Tuesday, November 03, 2015

Connecticut’s Future Ain’t What It Used To Be

As leading politicians in Connecticut – including Republicans, so far frozen out of budget negotiations by Governor Dannel Malloy -- gather together to decide collectively how to shore up sagging state revenues, a recent report issued by state comptroller Kevin Lembo contains a fly in the ointment.

Mr. Lembo is predicting a $118 million budget deficit. No surprise there; deficits have been a recurring feature in budgets sent by Mr. Malloy to the Democratic controlled General Assembly. Rather than call a special session to fix the problem, Mr. Malloy has relied on his rescission authority to patch the repetitive holes.  Mr. Malloy’s last budget cuts came a bit too close to the bone and disturbed Democratic leaders in the General Assembly, who in the past had winked at Mr. Malloy’s two massive tax increases, the largest and the second largest in state history.

Mr. Malloy’s first and largest tax increase was imposed on a promise that in the future he would not resort to tax increases to balance the state budget, a pledge followed by yet another massive tax increase. Fool me once, as the saying goes, shame on you; fool me twice, shame on me. Mr. Malloy apparently wants to avoid fooling yet a third time “some of the people all of the time,” as Honest Abe Lincoln once put it.  As further deficits began to appear like stubborn weeds in Mr. Malloy’s carefully manicured lawn, he deployed his rescission authority to balance budgets -- temporarily. Democrats in the General Assembly favor rescissions because it spares campaign conscious members of that august body the necessity of solving Connecticut’s problems permanently; final solutions,  especially those involving spending cuts, are always painful and politically inconvenient.

Mr. Lembo’s latest report shows the income tax bringing in less revenue to state coffers – not because jobs are less plentiful, but rather because high paying jobs in the state are being replaced by lower paying jobs.

"Part of the slow wage growth,” Mr. Lembo said, "can be attributed to the distribution of job gains by the employment sector during this recovery. The financial services sector pays wages more than 50 percent above the statewide average for all sectors. However, the financial services sector remains 14,900 jobs or 10.2 percent below its pre-recession level… At the same time, the leisure and hospitality sector that pays wages 46 percent below the statewide average for all sectors has added 19,000 jobs or 13.7 percent. Until the overall growth in the state employment numbers results in higher wage growth, which is consistent with an expanding economy, the withholding portion of the income tax will continue to present significant budget challenges."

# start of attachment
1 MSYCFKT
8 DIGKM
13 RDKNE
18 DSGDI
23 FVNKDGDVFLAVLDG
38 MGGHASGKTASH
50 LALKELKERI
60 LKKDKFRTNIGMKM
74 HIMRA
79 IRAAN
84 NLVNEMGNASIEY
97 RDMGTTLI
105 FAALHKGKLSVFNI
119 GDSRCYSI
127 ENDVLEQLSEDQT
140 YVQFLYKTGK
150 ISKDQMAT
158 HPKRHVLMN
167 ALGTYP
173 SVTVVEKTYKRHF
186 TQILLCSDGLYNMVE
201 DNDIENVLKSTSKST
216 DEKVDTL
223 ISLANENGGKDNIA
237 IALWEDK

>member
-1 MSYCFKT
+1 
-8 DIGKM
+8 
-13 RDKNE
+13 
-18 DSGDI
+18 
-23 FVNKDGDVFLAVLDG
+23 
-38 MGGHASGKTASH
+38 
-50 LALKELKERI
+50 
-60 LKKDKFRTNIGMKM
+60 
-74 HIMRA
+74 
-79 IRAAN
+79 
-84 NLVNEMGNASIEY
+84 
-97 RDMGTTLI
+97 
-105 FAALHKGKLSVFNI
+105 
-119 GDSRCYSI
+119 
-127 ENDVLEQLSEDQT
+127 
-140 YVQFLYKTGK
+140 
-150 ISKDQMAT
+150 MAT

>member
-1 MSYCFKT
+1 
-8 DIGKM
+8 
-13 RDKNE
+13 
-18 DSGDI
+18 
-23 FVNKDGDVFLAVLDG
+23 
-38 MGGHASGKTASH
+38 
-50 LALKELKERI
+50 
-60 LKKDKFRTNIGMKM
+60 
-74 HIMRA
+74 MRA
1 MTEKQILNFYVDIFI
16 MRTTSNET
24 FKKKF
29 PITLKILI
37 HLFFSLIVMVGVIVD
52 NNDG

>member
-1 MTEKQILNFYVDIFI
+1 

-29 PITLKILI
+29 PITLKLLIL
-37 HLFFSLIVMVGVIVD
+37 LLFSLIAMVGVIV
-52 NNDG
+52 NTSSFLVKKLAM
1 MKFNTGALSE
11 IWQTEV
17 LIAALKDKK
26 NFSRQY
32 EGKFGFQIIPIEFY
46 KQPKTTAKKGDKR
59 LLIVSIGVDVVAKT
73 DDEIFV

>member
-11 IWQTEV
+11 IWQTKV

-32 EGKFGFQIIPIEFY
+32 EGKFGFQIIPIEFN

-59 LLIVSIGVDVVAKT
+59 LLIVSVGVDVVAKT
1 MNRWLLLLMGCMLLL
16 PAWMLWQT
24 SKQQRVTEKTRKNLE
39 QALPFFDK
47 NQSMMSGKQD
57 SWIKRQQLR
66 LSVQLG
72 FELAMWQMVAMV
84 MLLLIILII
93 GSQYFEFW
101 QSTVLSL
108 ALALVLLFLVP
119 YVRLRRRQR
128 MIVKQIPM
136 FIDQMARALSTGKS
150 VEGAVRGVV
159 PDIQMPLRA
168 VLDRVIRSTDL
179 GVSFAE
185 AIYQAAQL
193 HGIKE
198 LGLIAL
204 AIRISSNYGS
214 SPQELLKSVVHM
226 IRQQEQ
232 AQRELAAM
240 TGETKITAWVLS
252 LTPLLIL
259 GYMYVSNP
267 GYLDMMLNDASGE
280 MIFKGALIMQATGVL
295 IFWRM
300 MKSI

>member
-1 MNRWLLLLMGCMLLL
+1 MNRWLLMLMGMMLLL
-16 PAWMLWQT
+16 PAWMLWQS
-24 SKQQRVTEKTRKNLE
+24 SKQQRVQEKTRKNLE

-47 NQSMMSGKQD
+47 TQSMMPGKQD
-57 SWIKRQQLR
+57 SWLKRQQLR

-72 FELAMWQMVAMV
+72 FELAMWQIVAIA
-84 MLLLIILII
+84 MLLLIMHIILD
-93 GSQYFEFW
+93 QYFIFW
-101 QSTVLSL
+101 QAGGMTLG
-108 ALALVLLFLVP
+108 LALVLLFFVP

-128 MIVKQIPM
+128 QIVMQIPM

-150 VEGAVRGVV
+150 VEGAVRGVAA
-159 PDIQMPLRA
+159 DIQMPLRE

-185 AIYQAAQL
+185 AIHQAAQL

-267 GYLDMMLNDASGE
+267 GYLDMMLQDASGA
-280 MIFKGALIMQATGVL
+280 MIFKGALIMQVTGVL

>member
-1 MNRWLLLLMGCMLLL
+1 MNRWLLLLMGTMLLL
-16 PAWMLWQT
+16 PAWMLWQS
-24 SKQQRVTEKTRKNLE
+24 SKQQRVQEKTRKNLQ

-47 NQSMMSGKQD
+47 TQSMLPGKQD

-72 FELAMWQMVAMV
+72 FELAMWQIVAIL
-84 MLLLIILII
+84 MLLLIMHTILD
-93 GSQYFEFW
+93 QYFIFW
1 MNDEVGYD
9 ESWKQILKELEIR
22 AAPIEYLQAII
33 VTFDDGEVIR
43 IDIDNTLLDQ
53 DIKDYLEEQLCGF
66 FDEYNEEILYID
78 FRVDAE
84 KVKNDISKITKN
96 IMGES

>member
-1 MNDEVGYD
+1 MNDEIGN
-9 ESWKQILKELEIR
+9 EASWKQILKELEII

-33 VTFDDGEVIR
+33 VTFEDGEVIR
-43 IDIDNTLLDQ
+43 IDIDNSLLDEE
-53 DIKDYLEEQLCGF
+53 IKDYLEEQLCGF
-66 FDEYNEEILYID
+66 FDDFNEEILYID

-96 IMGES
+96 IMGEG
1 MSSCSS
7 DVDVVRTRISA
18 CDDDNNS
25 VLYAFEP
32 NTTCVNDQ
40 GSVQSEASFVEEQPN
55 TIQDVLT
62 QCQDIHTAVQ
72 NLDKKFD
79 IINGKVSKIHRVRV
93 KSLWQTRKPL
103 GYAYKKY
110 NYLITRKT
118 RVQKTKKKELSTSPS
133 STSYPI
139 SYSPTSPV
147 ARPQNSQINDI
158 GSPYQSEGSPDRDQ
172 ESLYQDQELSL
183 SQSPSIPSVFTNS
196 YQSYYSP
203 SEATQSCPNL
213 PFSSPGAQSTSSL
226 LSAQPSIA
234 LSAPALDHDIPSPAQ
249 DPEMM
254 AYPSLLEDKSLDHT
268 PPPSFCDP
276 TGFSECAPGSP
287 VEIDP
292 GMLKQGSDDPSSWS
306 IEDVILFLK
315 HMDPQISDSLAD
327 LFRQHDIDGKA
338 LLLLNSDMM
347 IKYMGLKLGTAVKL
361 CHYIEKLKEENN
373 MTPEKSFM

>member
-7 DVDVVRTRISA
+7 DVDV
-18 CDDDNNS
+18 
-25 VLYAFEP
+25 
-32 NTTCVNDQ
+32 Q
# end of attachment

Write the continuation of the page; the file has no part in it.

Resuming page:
So then, the income tax is bringing in less revenue because salaries have deteriorated, and because gas is cheaper, thanks to fracking, and because the recession in Connecticut has been extended, thanks to repeated tax increases and burdensome regulations, always costly for businesses, and because the lack of political stability in budget making puts a strain on business planning – and because the Democrat dominated General Assembly is unwilling to meet the problem of diminishing revenues through always painful and politically inconvenient long-term spending cuts.

The Progressive one party state claps only with one hand: Permanent tax increases good; permanent spending decreases bad. And the result of this suicidal idiocy may be seen in Mr. Lembo’s numbers. Because of their own budgetary uncertainties, made more uncertain by uncertain and undependable state budgets, businesses in Connecticut are cautiously delaying expansion -- or moving out of state altogether, taking with them the high paying jobs Connecticut needs to balance its budget books.

Mr. Lembo knows this; Ben Barnes, the Willie Sutton of budget maestros, knows this; the leaders in the General Assembly, both Democrats and Republicans, know this. And they know how to settle permanently Connecticut’s ever expanding pension liability, probably underestimated at $48 billon in 2012: You raise the retirement age for all state workers by one to two years, hire fewer workers and reduce the state payroll through attrition, reduce benefits and change from a defined benefit pension system to a 401(k)-style defined contribution pension system plan for new hires.

 And they know how to advance business activity in the state: You rescind rather than adjust the new business taxes imposed by the current tax starved General Assembly. And, perhaps most importantly, you adjust your thinking and set a new course: Think – “A rising tide lifts all the boats,” a maxim observed in the budget breech not by Ronald Reagan but by President Jack Kennedy who, way back in 1963, successfully cut marginal tax rates to improve the national business climate and pump up revenues. The increased revenues, by the way, enabled succeeding President Lyndon Johnson to launch his “Great Society” programs, which became the springboard for a Democratic Party insurgency in both the South and the Rust Belt North.

Ironically, Mr. Malloy may be the only person in Connecticut who can save the state from the worst tendencies of its politicians. 
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